I guess it did. Just talking about it in interviews, I started to realize that seven of the eight songs on that record are from that initial-era Zookeeper work, though they’re songs we started working on fresh when we made that record. I’ve always known that I have this body of work from back then of songs I’ve written, but not a lot of them have been released yet. I think there’s nine songs on this album we’re just starting to mix, and there’s more—I think we can probably get another record, at least, out of this stuff! It’s exciting to have done all this work in the past not knowing if or when or how it would ever be finished, and to not have lost that work. Because in a lot of ways, over the years, it felt like lost work—like I did all this work back then and finished and released so little of it. So it’s just a cool reminder that it doesn’t really go anywhere. It just takes time and attention and a vision for how to complete it and get it out.
Did you find yourself reconnecting with these songs and who you were back then when you were listening back?
Yeah, for sure. My favorite thing about recorded music is that once it’s recorded it’s really timeless. Even if nobody buys it or cares about it or listens to it when it’s released, there’s always a chance that someone will discover it. You see that all the time now with obscure records from the past, where somebody has discovered it, repressed it, and all of a sudden there’s this new interest in it. I love that songs can exist outside of time in that sense. But I think I have reconnected with these songs.
“My favorite thing about recorded music is that once it’s recorded it’s really timeless. Even if nobody buys it or cares about it or listens to it when it’s released, there’s always a chance that someone will discover it.”
I’m always worried about being able to connect with this stuff that I wrote so long ago—I worried about that when we did the Mineral reunion, when we were learning the old material. When you’re an artist, there’s this undefined mentality of as soon as you do something you close the door on it and you’re constantly just looking forward. I think that’s right and natural—that’s the way artists work. But I think there’s a trajectory of that sort in the first half of your life—for people in general, not just musicians—and then naturally as you cross that peak and start the second half of your life, it’s just natural to look back and reflect on that life because there’s enough of it to look back and reflect on by then. So I’ve really enjoyed this beginning of the second half of my life and career being spent sort of looking back, connecting to these parts of my past. It feels really full-circle, like I’m able to integrate these parts of my past into present and future and bring the whole thing together.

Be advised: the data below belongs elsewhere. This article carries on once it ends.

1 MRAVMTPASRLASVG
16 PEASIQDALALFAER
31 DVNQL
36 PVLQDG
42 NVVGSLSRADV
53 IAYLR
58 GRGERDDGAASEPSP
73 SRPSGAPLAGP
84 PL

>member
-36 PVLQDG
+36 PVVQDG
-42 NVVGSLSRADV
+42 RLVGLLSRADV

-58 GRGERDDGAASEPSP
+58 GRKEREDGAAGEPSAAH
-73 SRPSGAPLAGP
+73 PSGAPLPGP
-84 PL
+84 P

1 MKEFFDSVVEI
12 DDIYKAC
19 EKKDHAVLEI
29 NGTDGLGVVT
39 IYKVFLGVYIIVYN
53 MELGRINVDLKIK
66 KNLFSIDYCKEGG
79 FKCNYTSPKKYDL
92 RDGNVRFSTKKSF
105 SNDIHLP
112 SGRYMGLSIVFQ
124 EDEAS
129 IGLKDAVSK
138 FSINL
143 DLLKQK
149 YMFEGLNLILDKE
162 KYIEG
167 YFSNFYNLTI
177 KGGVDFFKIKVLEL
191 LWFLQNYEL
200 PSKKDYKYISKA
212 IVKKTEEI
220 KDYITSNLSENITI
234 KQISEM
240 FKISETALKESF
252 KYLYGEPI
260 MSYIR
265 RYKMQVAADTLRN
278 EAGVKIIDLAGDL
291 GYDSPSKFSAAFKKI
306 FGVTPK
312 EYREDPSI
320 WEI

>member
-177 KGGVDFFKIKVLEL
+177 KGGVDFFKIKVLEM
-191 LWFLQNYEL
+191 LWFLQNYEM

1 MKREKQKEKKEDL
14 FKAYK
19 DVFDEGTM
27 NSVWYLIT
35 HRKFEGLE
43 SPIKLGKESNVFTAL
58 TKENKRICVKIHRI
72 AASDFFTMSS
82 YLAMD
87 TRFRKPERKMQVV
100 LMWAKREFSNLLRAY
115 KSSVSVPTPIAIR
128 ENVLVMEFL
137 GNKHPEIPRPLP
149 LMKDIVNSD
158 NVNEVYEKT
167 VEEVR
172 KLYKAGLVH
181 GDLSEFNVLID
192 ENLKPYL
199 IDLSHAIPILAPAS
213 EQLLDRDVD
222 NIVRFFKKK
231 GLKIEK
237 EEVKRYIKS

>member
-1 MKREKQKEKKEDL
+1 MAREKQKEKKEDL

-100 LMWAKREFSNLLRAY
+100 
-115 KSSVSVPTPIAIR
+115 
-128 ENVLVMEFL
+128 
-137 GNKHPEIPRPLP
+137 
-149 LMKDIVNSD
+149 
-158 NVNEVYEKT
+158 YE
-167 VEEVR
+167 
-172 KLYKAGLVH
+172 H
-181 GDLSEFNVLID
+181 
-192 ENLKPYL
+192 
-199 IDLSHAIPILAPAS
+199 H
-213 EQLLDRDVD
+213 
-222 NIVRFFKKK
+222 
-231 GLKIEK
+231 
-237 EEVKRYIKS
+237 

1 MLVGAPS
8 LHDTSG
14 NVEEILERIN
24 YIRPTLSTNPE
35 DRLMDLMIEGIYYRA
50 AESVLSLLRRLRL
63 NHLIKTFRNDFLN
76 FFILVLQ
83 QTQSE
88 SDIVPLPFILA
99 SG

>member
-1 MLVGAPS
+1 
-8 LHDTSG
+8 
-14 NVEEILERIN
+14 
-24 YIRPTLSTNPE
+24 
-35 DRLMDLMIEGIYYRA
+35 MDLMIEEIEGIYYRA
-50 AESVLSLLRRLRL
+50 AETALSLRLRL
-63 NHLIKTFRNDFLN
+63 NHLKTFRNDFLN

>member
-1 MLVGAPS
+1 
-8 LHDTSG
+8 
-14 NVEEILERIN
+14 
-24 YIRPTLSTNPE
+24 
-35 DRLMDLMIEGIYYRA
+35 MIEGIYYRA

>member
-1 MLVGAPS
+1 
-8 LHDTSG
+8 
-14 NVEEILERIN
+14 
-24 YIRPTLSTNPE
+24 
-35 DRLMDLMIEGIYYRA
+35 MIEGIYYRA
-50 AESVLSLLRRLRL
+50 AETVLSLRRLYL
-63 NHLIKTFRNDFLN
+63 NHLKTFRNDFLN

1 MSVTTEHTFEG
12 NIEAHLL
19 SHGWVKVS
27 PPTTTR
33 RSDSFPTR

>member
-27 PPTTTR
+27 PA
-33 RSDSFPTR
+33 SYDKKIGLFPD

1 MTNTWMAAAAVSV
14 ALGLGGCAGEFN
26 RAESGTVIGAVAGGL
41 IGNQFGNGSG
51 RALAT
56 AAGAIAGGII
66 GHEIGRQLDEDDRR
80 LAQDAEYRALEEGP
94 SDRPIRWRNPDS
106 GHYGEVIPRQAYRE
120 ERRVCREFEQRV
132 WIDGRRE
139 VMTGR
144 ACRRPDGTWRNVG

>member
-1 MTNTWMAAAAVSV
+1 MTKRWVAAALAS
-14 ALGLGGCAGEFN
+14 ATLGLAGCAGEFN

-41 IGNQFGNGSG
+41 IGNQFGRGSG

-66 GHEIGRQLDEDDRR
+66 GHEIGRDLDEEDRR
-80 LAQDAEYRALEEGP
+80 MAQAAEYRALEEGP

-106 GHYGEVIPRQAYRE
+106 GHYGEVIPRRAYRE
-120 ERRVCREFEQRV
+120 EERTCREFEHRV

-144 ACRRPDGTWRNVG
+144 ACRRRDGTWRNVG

Watching the videos, it feels like it was a very Bob Dylan and the Band–esque vibe at the time.
Absolutely. That was where I was as far as what I was listening to at the time—it was totally that era and that sort of vibe. That was totally the energy I thought was interesting and the palette I was interested in—piano and organ and acoustic guitar and jangly electrics. I was wearing my influences on my sleeves at the time, if not always in the songwriting then certainly in the way we were going about recording.
You’ve called this a celebration of your lost years. Has putting this together helped you feel any more found with regards to that music and that time? Do you feel less lost?
Weirdly, I actually felt very “found” at the time. More so than I had in the Mineral or Gloria Record years. It felt like a rebirth, that period of creativity and work. It kind of felt like spring after a long winter, in that way. I don’t think they’re necessarily lost in any sense other than that not a lot of people heard them. I’m really excited for people to hear the record that we’re just starting to mix now, because I feel at some point we just have to start calling it all new! Past this retrospective, none of it has ever been released before, and it’s great to be able to put “now” into it—I think the next one that comes out will be the bridge, it’ll get us back to the present.